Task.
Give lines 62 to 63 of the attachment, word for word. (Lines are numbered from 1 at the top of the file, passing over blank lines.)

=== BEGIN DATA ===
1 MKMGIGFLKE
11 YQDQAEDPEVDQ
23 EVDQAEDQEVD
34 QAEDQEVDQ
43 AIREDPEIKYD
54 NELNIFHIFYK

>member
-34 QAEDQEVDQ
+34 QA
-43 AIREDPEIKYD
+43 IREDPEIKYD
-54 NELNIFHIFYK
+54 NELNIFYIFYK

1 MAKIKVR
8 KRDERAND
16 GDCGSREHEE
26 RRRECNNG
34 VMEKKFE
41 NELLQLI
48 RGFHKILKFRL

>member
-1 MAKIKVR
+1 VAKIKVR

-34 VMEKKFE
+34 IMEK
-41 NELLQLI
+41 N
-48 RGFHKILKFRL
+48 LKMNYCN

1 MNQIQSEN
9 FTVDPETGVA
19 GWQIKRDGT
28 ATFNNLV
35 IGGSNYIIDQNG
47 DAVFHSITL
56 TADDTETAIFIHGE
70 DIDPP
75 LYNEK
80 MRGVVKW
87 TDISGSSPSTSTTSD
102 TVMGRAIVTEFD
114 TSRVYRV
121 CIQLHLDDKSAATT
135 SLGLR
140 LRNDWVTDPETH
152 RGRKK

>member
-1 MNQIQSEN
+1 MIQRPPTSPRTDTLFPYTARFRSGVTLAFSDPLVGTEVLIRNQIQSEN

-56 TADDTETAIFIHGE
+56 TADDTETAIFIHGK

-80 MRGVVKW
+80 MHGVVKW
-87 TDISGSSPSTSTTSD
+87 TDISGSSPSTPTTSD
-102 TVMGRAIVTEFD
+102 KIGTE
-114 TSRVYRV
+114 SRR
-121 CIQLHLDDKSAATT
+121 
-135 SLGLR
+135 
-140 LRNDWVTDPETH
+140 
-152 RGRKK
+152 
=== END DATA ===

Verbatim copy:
-135 SLGLR
+135 